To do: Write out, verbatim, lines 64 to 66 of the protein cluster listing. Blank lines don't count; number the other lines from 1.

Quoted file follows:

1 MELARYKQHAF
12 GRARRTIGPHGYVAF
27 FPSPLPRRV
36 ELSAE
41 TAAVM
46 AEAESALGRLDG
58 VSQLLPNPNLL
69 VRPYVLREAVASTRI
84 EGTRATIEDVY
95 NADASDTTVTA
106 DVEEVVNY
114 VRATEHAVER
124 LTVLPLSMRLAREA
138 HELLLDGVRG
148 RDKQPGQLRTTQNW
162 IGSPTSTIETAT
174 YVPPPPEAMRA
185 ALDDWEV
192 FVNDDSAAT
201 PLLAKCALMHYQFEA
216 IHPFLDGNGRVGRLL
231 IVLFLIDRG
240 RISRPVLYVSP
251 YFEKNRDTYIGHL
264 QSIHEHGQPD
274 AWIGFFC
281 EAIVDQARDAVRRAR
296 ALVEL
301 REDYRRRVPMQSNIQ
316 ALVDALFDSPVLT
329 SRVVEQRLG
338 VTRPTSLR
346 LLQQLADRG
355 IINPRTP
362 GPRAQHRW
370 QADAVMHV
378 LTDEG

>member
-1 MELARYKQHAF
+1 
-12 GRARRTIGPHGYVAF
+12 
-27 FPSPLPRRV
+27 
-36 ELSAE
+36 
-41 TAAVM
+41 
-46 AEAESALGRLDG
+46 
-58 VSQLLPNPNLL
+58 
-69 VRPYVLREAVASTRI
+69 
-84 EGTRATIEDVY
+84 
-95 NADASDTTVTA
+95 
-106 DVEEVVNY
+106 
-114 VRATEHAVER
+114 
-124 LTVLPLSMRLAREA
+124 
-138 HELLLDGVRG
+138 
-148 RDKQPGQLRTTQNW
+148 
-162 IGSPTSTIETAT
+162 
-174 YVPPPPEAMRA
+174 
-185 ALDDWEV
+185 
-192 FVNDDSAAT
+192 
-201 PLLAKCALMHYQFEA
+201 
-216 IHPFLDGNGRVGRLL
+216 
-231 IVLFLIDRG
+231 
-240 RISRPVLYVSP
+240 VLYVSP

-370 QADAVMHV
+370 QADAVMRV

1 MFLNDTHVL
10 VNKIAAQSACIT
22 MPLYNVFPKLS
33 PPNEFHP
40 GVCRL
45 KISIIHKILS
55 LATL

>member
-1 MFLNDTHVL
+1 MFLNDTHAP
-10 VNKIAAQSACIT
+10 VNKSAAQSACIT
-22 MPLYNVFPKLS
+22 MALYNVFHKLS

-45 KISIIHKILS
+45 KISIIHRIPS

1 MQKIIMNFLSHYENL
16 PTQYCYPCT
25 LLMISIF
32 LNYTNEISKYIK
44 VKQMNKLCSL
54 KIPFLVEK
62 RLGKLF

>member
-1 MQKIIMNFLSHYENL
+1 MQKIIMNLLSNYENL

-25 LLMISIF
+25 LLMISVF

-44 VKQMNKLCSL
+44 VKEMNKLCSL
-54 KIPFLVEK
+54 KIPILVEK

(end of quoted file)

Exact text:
+124 
-138 HELLLDGVRG
+138 